How can we help you today?

The Advice Centre

Skip Navigation LinksPacific Blue Cross > Advice Centre Home > Get More from Your Benefits > Understanding your drug coverage > Have you had a prescription check-up lately?

Have you had a prescription check-up lately?

Thursday, April 25, 2019
3.5   based on 78 votes
Get More from Your Benefits, Understanding your drug coverage

If you have been taking medication for a long period of time, it’s important to have regular discussions with your doctor or pharmacist to make sure the dosage - and the drug itself - is still the best choice for you.

One example of a type of medication that should be reviewed regularly is Proton Pump Inhibitors or PPIs. PPIs are some of the most commonly prescribed medicines in Canada, mostly for stomach issues like heartburn or GERD (gastroesophageal reflux disease). Chances are you or someone you know is taking one. Most PPIs are available only by prescription, but some such as omeprazole (Olex®) and esomeprazole (Nexium®), can be purchased without a prescription at the pharmacy. These medicines can be very effective and come in a variety of formulations, brands and generic options.

Examples of common PPIs currently available in Canada:

  • Rabeprazole (Pariet®, generics)
  • Pantoprazole (Pantoloc®, Tecta®, generics)
  • Omeprazole (Losec®, generics)

The question is - once you’ve started taking a PPI, do you need to continue taking it long-term? There are risks associated with taking PPIs including an increased risk of bone fractures, magnesium deficiency, pneumonia and an intestinal infection called C. difficile. It’s important to be aware of these potential side effects, and work with your health care team to weigh the risks and benefits.

40% - Almost half of all Canadians prescribed PPI medication have no reason to be on it long term. (1)

If you are currently taking a PPI, answer the following questions to see if you should talk to your healthcare provider about a possible change:

Question 1: Have you been taking a PPI for longer than one year?

  • YES — Please read on as you may be a candidate to stop your PPI.
  • NO — Has your doctor mentioned how long you need to stay on a PPI? If not, please read on.

Question 2: Do you know why you are taking a PPI?

  • You may be a candidate to stop your PPI if:
    • it was prescribed for symptoms of heartburn, GERD or esophagitis (which are now controlled).
    • you had an infection with H. Pylori and it has now been treated.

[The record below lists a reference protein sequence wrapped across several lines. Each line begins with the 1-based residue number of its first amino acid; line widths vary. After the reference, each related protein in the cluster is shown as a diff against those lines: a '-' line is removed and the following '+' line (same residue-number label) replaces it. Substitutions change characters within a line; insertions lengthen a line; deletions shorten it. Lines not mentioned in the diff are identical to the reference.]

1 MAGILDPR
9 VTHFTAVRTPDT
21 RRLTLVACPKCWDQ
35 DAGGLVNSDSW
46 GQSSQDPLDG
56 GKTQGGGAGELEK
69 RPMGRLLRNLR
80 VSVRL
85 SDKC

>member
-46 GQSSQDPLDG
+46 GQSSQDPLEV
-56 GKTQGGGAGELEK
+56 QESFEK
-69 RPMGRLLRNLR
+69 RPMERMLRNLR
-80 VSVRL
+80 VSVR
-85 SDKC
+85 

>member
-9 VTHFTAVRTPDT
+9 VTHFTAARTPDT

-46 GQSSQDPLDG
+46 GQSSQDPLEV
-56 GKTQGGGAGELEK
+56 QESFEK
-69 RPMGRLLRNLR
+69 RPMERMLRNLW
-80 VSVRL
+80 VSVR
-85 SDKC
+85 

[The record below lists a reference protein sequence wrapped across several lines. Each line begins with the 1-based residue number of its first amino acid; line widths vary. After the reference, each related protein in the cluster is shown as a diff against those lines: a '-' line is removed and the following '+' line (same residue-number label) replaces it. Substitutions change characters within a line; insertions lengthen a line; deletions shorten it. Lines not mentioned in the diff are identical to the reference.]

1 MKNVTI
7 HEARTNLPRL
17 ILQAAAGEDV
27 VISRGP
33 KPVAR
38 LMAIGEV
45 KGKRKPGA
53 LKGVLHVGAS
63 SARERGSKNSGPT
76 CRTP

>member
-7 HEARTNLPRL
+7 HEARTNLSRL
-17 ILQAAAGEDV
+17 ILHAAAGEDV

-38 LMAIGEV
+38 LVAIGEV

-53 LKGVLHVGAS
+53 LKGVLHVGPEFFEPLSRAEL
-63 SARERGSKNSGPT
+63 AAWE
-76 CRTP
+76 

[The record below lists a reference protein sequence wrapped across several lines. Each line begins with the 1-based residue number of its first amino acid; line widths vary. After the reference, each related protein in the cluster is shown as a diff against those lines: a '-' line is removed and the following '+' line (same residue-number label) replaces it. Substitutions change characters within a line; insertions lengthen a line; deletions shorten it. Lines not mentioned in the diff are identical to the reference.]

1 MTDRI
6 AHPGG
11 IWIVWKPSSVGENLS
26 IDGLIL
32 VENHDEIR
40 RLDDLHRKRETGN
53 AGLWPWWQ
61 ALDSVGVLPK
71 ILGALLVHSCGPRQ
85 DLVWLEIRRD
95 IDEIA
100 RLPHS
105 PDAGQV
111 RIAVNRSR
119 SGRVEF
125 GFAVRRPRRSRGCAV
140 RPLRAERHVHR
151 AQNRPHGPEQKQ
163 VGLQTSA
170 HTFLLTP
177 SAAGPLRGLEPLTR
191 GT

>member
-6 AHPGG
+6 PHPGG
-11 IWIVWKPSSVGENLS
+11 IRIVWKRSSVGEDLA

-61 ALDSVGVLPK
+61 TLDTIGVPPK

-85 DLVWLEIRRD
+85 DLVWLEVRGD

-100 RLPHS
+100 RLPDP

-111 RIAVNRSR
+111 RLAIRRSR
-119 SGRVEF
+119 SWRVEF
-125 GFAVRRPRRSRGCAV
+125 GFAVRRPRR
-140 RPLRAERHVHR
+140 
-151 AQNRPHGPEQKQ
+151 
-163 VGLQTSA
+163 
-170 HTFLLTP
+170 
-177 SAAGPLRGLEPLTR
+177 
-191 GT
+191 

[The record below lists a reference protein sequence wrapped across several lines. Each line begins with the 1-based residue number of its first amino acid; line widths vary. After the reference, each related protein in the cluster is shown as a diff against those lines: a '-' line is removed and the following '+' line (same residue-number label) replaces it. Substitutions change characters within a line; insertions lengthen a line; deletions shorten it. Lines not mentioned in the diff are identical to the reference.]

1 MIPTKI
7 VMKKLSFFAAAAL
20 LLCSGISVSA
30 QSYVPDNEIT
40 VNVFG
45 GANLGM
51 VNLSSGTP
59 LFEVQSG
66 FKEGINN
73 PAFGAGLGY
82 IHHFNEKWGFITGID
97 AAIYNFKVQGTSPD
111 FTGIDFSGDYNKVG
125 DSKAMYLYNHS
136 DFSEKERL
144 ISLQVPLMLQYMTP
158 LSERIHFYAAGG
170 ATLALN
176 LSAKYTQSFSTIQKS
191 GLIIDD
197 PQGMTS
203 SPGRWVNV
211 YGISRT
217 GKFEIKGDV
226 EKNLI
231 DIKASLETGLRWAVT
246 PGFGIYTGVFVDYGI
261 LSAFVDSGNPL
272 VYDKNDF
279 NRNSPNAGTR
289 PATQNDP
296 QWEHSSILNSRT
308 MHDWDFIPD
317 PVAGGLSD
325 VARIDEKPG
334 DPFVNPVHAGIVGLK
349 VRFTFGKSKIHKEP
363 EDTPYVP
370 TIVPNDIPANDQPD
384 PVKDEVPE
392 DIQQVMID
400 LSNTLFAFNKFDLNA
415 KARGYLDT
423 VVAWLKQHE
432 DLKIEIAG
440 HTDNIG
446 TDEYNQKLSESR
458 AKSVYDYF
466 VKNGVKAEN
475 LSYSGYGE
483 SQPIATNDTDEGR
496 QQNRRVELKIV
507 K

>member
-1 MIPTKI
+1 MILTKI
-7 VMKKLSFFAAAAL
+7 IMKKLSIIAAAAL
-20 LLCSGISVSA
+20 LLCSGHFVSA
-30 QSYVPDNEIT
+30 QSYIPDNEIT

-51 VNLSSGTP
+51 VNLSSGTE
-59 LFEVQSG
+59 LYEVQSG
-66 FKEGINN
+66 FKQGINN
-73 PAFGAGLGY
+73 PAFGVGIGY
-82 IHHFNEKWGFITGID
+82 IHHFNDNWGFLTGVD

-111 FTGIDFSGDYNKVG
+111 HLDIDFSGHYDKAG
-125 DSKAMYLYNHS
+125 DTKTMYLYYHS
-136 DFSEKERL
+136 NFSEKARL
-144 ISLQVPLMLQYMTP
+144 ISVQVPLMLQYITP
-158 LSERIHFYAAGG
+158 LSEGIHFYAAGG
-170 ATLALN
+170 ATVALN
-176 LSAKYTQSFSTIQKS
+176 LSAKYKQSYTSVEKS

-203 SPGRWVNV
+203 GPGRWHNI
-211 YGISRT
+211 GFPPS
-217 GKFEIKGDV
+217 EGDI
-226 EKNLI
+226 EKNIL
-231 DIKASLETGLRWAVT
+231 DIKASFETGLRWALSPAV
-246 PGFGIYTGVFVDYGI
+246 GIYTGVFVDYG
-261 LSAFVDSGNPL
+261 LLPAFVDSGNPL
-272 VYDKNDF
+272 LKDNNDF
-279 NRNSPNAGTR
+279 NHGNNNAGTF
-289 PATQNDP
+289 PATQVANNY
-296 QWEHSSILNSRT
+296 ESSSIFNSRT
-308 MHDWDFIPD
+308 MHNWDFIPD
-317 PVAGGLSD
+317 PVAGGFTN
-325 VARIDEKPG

• you were told you had peptic ulcer disease.
  • You don’t know why it was prescribed:
    • This is a good time to talk to your doctor about whether it may be appropriate to stop your PPI.
  • You should not stop your PPI if:
    • You take other medicines such as anti-inflammatories that increase your risk of GI (gastrointestinal) bleeding.
    • You have a history of a bleeding GI ulcer.
    • You have Barrett’s esophagus.

If you think you might be a candidate to stop your PPI therapy please speak to your doctor, pharmacist or nurse practitioner as they can discuss possible next steps with you. There is no need to rush to make a decision about stopping, and it is recommended to come up with a plan of action before you stop - including possible diet and lifestyle changes.

Think about some of the things that have triggered heartburn for you in the past. This could include certain foods such as spicy or high fat meals, caffeine, maybe even tomato sauces or citrus fruits. Are there ways that you can limit or avoid these? Other things that can help to prevent heartburn for many people include:

  • Eating smaller meals.
  • Avoiding lying down or going to bed right after eating.
  • Losing extra weight or avoiding clothes that are tight around the mid-section.
  • Considering quitting smoking.
  • Elevating the head of your bed.

There are different strategies that can be used to stop your PPI. Your healthcare provider can discuss some of these with you. Be sure to also discuss a back-up plan in case symptoms of heartburn or reflux return. Strategies that can be helpful are:

  • Keep an antacid on hand.
  • Medications like ranitidine (Zantac) or famotidine (Pepcid) can be taken periodically.
  • Some people will continue to take their PPI on an as-needed basis for a short time.

If you have been taking a PPI for longer than one year, your symptoms are now well controlled, or you are not certain why you are taking the medication, it might be a good time to check in with your healthcare provider for a regular prescription assessment.

Additional information available at the following resources:

How did we do?

1 2 3 4 5 Very